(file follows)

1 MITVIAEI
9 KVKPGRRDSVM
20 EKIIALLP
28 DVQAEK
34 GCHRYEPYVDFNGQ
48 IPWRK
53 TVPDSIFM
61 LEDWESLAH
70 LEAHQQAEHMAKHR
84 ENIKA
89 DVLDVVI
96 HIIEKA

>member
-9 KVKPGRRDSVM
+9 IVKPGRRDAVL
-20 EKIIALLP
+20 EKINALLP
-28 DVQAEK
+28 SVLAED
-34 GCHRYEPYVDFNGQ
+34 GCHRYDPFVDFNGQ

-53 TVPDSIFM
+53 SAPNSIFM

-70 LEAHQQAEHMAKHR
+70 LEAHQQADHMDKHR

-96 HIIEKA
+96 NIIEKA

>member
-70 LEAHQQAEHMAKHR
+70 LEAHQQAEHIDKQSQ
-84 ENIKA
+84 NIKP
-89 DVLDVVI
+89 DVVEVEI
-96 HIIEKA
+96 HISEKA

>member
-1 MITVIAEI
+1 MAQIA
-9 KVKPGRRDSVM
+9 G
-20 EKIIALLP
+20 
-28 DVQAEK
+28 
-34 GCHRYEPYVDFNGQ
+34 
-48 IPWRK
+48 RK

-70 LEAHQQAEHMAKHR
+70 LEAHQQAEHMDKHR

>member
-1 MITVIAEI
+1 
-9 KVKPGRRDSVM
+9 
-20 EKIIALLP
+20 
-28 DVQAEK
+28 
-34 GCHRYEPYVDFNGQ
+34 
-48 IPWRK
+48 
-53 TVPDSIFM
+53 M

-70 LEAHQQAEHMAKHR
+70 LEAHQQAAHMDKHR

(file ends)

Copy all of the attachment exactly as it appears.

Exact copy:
1 MITVIAEI
9 KVKPGRRDSVM
20 EKIIALLP
28 DVQAEK
34 GCHRYEPYVDFNGQ
48 IPWRK
53 TVPDSIFM
61 LEDWESLAH
70 LEAHQQAEHMAKHR
84 ENIKA
89 DVLDVVI
96 HIIEKA

>member
-9 KVKPGRRDSVM
+9 IVKPGRRDAVL
-20 EKIIALLP
+20 EKINALLP
-28 DVQAEK
+28 SVLAED
-34 GCHRYEPYVDFNGQ
+34 GCHRYDPFVDFNGQ

-53 TVPDSIFM
+53 SAPNSIFM

-70 LEAHQQAEHMAKHR
+70 LEAHQQADHMDKHR

-96 HIIEKA
+96 NIIEKA

>member
-70 LEAHQQAEHMAKHR
+70 LEAHQQAEHIDKQSQ
-84 ENIKA
+84 NIKP
-89 DVLDVVI
+89 DVVEVEI
-96 HIIEKA
+96 HISEKA

>member
-1 MITVIAEI
+1 MAQIA
-9 KVKPGRRDSVM
+9 G
-20 EKIIALLP
+20 
-28 DVQAEK
+28 
-34 GCHRYEPYVDFNGQ
+34 
-48 IPWRK
+48 RK

-70 LEAHQQAEHMAKHR
+70 LEAHQQAEHMDKHR

>member
-1 MITVIAEI
+1 
-9 KVKPGRRDSVM
+9 
-20 EKIIALLP
+20 
-28 DVQAEK
+28 
-34 GCHRYEPYVDFNGQ
+34 
-48 IPWRK
+48 
-53 TVPDSIFM
+53 M

-70 LEAHQQAEHMAKHR
+70 LEAHQQAAHMDKHR